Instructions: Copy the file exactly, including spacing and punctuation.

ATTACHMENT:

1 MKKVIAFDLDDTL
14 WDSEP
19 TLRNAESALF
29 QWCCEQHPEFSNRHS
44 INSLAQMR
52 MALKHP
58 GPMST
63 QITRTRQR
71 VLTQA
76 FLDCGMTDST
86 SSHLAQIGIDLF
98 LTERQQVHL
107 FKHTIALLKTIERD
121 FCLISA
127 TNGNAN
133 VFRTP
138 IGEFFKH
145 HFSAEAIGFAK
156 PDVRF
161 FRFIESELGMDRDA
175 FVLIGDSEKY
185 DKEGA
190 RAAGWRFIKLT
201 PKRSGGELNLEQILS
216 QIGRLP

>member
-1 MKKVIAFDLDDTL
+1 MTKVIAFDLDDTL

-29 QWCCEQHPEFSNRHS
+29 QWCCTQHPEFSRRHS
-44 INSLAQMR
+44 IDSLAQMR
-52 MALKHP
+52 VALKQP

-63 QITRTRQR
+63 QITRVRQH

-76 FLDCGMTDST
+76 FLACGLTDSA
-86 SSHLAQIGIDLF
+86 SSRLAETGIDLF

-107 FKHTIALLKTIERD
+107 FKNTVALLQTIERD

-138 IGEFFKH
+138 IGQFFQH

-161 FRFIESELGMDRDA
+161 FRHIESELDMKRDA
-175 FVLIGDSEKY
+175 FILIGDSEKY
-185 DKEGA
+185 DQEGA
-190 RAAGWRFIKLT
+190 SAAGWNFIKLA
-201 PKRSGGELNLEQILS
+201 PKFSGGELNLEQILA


1 MKKVIAFDLDDTL
14 WDSEP
19 TLRNAESALF
29 QWCCEQHPEFSNRHS
44 INSLAQMR
52 MALKHP
58 GPMST
63 QITRTRQR
71 VLTQA
76 FLDCGMTDST
86 SSHLAQIGIDLF
98 LTERQQVHL
107 FKHTIALLKTIERD
121 FCLISA
127 TNGNAN
133 VFRTP
138 IGEFFKH
145 HFSAEAIGFAK
156 PDVRF
161 FRFIESELGMDRDA
175 FVLIGDSEKY
185 DKEGA
190 RAAGWRFIKLT
201 PKRSGGELNLEQILS
216 QIGRLP

>member
-1 MKKVIAFDLDDTL
+1 MTKVIAFDLDDTL

-29 QWCCEQHPEFSNRHS
+29 QWCCTQHPEFSRRHS
-44 INSLAQMR
+44 IDSLAQMR
-52 MALKHP
+52 VALKQP

-63 QITRTRQR
+63 QITRVRQH

-76 FLDCGMTDST
+76 FLACGLTDSA
-86 SSHLAQIGIDLF
+86 SSRLAETGIDLF

-107 FKHTIALLKTIERD
+107 FKNTVALLQTIERD

-138 IGEFFKH
+138 IGQFFQH

-161 FRFIESELGMDRDA
+161 FRHIESELDMKRDA
-175 FVLIGDSEKY
+175 FILIGDSEKY
-185 DKEGA
+185 DQEGA
-190 RAAGWRFIKLT
+190 SAAGWNFIKLA
-201 PKRSGGELNLEQILS
+201 PKFSGGELNLEQILA